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Cracks in the Student Loan Cancellation - $50k

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  • #46
    Out of state tuition for U Penn is a little questionable as well. (Sort of like if a prospective criminal defense attorney says he went to Princeton or Colombia for law school .)

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    • #47
      Originally posted by Hank View Post
      Out of state tuition for U Penn is a little questionable as well. (Sort of like if a prospective criminal defense attorney says he went to Princeton or Colombia for law school .)
      Choose Princeton. Only seven students obtained a law degree before the school closed in 1852. Experience. What could go wrong?

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      • #48
        People act like everyone takes out the max loans since they are in PSLF. You still generally pay more (not all) the more you borrow.

        You pay 10% of your AGI or the 10 year standard repayment rate which ever is lower.

        Most physicians will be under standard payment plan amount while in residency and over while an attending.

        i.e as an attending if you have 200k loans you pay ~2k a month during payoff, while if you have 300k debt you will pay ~3k. (current covid freeze stops this though)


        1. People always talk about how private docs have more tax protected opportunity than w2 employed. Is it possible funneling more doctors into non profit w2 jobs for PSLF qualification has better tax payment returns than these docs going private? (i don't know the answer)
        2. Is it possible that more med students go into primary care since they have PSLF support?

        If medical students listened to the advice on this thread. It would be:

        Go to cheapest best medical school you can find take least amount of loans you can. Go into a specialty that pays well, Not PRIMARY care. Then live in a VLCOL area and pay back your loans fast. I agree with this statement and it's what I did. Though it makes me see why PSLF was created.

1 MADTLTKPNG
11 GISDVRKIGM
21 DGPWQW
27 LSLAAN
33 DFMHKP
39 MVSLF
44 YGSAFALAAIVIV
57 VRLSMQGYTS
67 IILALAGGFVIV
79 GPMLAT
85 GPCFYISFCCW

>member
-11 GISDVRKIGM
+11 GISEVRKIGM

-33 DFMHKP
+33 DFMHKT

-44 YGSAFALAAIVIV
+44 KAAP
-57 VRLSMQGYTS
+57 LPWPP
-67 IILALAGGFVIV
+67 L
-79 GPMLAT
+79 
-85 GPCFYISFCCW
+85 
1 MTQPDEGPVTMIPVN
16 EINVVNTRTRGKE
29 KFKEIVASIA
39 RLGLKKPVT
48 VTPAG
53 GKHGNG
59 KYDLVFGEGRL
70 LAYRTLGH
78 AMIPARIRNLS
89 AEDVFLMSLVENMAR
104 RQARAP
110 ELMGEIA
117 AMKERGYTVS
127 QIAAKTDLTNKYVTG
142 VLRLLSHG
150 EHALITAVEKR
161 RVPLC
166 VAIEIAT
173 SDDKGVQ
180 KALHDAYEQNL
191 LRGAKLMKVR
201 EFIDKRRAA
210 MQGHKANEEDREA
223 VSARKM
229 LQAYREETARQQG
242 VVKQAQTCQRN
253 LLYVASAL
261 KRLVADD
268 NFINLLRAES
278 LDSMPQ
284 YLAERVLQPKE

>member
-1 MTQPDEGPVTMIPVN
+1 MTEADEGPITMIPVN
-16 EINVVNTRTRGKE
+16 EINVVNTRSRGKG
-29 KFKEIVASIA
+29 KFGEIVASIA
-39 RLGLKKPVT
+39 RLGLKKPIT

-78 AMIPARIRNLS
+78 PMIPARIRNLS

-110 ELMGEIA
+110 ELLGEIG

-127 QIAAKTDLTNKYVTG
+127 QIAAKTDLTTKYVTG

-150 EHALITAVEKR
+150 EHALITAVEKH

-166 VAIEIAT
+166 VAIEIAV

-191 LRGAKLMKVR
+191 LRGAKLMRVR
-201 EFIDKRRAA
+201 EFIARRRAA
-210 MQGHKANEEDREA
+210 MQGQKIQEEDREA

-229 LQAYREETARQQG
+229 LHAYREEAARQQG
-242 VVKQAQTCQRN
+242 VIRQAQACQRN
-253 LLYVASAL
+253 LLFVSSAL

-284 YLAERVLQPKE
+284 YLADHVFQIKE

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        • #49
          Originally posted by Otolith View Post
          People act like everyone takes out the max loans since they are in PSLF. You still generally pay more (not all) the more you borrow.

          You pay 10% of your AGI or the 10 year standard repayment rate which ever is lower.

          Most physicians will be under standard payment plan amount while in residency and over while an attending.

          i.e as an attending if you have 200k loans you pay ~2k a month during payoff, while if you have 300k debt you will pay ~3k. (current covid freeze stops this though)


          1. People always talk about how private docs have more tax protected opportunity than w2 employed. Is it possible funneling more doctors into non profit w2 jobs for PSLF qualification has better tax payment returns than these docs going private? (i don't know the answer)
          2. Is it possible that more med students go into primary care since they have PSLF support?

          If medical students listened to the advice on this thread. It would be:

          Go to cheapest best medical school you can find take least amount of loans you can. Go into a specialty that pays well, Not PRIMARY care. Then live in a VLCOL area and pay back your loans fast. I agree with this statement and it's what I did. Though it makes me see why PSLF was created.
          Two separate issues:
          • Rural and under served areas for primary medical care.
          • Public Service Loan Forgiveness
          a) Creating medical schools with a target of recruiting students from rural and under served areas to become primary care physicians.
          b) Granting PSLF to those physicians that practice in rural and under served areas.
          The combination of those two objectives would be wonderful incentives. However, the two programs are not linked. Many of the rural and under served do not have medical clinics or practices that qualify. Why? Because it is not economically feasible to provide medical services on a large scale. It is a waste land economically to run a facility or practice. Only scattered private practice. Mutually exclusive goals. The patient population is sufficient to support a PCP but not the non-profit facilities.

          By using a shotgun approach on both objectives, each program will be extremely inefficient. Many students will not be able (by choice or opportunity) to provide PCP to rural and under served areas.

          One example: